3.2.5 Administration

· Ensuring that entities are more closely monitored or become more accountable to the Minister in terms of their governance structures and financial performance. This should include quarterly or even monthly reporting on these matters to the DTI.

· Overseeing that the DTI and its entities implement action plans timeously to address audit findings.

· Encouraging the DTI to develop its staff particularly in areas of economic diplomacy and trade negotiations to ensure the continuity of these efforts.

4. Legislation

The following pieces of legislation were referred to the committee and processed during the 4 th Parliament:

Year

Name of Legislation

Tagging

Objectives

Status of Bill

2009/10

None

2010/11

Companies Amendment Bill

[B40-2010]

s76

To amend the Companies Act, 2008, so as to effect certain legal-technical and grammatical amendments in order to ensure the proper application and administration of the principal Act subsequent to its commencement; to correct certain errors resulting in inconsistency and ambiguity in the principal Act; to establish a proper foundation for certain necessary regulations; to continue the mechanisms established under section 335 of the Companies Act, 1973, which allow for the transfer of registration of foreign companies to the jurisdiction of the Republic; to further provide for companies trading under insolvent circumstances; to extend the grounds for disqualification as a director; to provide for the terms of office of members of the Companies Tribunal; and to provide for matters connected therewith.

Adopted by the committee on 10 March 2011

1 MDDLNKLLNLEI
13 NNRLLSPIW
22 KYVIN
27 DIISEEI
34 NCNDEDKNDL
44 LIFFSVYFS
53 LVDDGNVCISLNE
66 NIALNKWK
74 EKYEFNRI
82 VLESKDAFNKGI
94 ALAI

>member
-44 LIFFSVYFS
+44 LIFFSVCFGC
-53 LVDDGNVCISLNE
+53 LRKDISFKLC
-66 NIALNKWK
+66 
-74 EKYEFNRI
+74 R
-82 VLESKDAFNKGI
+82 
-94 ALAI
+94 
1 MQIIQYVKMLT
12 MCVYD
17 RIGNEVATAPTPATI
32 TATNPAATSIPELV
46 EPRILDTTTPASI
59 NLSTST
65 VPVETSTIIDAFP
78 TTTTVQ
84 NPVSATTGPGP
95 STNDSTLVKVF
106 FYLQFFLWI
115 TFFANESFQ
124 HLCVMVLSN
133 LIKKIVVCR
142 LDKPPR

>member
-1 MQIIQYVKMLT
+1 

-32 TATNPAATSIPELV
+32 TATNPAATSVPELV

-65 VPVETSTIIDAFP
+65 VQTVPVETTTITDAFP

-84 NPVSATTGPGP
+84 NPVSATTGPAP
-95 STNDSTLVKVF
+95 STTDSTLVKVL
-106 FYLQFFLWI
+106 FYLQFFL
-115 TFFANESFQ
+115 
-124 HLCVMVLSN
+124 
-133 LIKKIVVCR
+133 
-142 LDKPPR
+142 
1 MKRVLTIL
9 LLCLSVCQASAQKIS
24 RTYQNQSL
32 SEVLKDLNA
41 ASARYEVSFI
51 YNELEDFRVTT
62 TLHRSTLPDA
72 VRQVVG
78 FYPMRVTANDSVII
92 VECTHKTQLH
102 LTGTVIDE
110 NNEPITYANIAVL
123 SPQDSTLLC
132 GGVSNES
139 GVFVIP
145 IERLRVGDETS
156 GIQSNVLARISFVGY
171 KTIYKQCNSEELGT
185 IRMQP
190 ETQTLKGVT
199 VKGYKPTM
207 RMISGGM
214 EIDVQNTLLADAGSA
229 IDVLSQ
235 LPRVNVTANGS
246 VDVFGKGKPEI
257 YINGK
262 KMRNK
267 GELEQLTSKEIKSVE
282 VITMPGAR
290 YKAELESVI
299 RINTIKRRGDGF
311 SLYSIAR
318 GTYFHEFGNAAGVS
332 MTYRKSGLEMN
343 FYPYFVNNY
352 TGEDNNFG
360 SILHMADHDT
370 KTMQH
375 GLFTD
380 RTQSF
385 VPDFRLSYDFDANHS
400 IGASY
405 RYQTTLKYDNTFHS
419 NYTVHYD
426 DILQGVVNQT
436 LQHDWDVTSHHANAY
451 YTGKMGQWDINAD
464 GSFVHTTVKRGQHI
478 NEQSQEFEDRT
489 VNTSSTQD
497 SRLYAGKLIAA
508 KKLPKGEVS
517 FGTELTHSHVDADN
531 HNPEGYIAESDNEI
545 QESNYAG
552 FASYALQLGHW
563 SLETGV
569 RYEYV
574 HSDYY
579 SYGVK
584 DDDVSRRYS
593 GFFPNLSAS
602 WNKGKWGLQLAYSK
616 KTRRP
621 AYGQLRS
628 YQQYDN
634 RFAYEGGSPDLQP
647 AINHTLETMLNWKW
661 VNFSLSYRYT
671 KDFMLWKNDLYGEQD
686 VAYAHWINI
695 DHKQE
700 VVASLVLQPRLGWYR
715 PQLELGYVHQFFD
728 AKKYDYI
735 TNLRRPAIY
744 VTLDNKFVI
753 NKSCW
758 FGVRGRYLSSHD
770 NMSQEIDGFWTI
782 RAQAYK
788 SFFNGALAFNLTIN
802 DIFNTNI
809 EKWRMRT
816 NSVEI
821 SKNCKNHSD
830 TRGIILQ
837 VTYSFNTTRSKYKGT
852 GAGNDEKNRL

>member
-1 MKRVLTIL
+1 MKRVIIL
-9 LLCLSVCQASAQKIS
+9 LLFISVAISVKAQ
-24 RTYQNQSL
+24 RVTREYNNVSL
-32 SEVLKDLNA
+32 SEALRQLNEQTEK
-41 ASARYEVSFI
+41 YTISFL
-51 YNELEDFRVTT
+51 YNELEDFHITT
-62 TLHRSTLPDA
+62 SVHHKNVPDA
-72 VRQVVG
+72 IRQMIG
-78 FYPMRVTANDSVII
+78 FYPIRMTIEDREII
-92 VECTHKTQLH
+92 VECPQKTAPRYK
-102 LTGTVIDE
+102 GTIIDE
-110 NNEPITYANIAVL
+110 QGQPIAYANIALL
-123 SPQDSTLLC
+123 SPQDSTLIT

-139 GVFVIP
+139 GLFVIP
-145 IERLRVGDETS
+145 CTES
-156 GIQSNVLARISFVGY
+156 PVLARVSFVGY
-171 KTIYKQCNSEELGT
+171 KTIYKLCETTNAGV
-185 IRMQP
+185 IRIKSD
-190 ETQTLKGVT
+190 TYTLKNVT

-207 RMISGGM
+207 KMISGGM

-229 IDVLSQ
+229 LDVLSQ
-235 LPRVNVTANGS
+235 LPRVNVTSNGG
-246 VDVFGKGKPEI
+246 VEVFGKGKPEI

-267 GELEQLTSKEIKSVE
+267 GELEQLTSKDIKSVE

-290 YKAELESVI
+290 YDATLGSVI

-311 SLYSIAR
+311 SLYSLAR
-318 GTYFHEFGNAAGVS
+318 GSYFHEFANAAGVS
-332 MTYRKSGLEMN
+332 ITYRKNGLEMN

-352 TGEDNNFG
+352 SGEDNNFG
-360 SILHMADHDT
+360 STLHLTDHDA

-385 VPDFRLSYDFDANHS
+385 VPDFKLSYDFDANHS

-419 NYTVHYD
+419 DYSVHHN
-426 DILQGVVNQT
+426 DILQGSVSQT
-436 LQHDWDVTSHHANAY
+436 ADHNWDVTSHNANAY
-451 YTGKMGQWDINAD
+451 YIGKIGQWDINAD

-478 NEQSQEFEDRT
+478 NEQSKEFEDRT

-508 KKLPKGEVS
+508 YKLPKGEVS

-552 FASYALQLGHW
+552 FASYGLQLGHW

Intellectual Property Laws Amendment Bill

[B 8B – 2010]

s75

Amends the:

· Performers’ Protection Act, 1967, so as to amend certain definitions and insert new definitions; to provide for the recognition and protection of traditional performances having an indigenous origin and a traditional character; to provide for the payment of royalties in respect of such performances; and to provide for recording traditional performances;

· Copyright Act, 1978, so as to amend certain definitions and insert new definitions; to provide for the recognition and protection of copyright works of a traditional character; to provide for the establishment of a National Council in respect of traditional intellectual property; to provide for a national database for recording traditional intellectual property; and to provide for the establishment of a national trust and a trust fund in respect of traditional intellectual property;

· Trade Marks Act, 1993, so as to amend certain definitions and insert new definitions; to provide for further protection of geographical indications; to provide for the recognition of terms and expressions of indigenous origin and for the registration of such terms and expressions as trade marks; and to provide for recording traditional terms and expressions; and

· Designs Act, 1993, so as to amend certain definitions and insert new definitions; to provide for the recognition and registration of traditional designs of indigenous origin; to create for this purpose a further part of the designs register; and to provide for recording traditional designs.